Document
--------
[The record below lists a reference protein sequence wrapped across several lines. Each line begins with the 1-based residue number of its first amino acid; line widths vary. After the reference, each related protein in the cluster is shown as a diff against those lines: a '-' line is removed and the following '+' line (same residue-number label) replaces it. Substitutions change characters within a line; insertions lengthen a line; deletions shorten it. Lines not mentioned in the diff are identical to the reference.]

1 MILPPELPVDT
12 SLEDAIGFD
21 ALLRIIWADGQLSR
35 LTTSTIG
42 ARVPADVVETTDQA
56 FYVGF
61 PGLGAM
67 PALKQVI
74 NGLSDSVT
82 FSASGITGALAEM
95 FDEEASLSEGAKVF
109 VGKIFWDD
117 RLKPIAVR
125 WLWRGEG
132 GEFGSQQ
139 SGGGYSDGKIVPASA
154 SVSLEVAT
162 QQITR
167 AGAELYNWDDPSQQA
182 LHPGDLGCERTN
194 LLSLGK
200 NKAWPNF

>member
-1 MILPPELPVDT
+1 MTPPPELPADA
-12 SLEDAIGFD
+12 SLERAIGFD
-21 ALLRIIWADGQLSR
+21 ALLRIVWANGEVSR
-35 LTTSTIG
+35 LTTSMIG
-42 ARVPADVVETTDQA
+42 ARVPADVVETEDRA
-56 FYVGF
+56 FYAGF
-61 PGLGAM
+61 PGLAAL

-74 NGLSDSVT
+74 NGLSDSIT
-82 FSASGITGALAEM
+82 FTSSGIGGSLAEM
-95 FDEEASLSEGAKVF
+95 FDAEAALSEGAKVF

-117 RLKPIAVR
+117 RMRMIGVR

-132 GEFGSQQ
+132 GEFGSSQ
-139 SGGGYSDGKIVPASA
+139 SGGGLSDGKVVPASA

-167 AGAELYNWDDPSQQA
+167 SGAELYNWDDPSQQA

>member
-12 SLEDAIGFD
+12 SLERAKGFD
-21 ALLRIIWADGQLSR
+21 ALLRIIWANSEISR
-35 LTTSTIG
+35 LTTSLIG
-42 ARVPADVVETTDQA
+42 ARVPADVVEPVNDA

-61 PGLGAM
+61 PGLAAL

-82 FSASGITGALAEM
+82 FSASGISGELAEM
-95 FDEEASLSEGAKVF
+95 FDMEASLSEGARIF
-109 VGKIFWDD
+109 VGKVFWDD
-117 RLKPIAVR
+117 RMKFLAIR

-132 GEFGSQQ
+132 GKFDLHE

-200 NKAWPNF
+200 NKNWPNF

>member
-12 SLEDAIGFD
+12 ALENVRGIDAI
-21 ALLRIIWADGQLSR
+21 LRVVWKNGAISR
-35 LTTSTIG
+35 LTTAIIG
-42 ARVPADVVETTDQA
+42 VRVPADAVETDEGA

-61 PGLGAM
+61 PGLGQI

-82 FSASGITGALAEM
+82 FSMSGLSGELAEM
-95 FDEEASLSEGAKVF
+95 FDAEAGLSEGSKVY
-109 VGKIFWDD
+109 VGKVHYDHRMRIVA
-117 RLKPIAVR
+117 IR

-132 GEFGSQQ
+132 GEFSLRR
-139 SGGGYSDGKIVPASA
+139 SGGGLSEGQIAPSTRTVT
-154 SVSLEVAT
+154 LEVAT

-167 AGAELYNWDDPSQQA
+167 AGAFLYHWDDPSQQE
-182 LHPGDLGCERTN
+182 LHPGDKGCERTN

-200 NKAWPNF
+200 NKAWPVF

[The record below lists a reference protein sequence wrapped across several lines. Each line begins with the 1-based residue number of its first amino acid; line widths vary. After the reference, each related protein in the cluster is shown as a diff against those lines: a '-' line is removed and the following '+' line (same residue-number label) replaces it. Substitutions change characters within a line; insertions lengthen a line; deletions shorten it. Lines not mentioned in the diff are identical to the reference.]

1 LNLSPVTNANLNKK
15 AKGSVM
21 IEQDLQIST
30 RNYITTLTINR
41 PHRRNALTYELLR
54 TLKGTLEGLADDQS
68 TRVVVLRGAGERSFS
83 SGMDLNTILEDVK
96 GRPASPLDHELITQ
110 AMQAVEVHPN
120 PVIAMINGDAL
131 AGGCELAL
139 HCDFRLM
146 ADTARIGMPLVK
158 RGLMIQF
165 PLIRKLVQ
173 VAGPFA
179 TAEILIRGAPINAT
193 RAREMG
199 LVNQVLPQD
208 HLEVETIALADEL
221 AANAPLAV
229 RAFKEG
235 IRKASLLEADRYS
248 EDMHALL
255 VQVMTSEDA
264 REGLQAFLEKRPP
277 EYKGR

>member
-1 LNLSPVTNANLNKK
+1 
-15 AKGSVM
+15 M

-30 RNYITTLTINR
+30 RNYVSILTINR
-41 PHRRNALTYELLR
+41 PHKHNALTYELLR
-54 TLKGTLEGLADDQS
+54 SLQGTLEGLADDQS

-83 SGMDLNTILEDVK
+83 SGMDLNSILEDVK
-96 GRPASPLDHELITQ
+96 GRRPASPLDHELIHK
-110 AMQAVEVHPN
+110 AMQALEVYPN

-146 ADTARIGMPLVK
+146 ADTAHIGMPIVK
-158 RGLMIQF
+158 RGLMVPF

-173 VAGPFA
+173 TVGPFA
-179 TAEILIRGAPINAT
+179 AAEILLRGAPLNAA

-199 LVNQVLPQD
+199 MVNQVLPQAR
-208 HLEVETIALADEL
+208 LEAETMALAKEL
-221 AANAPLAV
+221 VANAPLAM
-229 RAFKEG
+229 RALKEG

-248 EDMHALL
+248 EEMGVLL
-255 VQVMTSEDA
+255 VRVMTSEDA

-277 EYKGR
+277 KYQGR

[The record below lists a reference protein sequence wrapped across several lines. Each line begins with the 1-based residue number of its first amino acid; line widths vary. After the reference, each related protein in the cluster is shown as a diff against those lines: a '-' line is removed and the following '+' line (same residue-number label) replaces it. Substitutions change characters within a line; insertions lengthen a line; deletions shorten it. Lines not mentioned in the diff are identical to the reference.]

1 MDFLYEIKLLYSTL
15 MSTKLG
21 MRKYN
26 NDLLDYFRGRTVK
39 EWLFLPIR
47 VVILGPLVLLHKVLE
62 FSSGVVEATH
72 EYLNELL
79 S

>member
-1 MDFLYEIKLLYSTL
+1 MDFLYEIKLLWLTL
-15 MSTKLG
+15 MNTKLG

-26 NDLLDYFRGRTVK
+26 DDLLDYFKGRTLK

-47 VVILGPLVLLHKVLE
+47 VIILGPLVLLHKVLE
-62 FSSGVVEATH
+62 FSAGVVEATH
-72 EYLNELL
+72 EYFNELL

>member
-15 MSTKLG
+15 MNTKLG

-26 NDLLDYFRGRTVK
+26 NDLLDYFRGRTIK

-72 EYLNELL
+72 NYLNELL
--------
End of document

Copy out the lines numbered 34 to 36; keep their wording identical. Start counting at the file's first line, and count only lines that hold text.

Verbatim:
+42 ARVPADVVETEDRA
-56 FYVGF
+56 FYAGF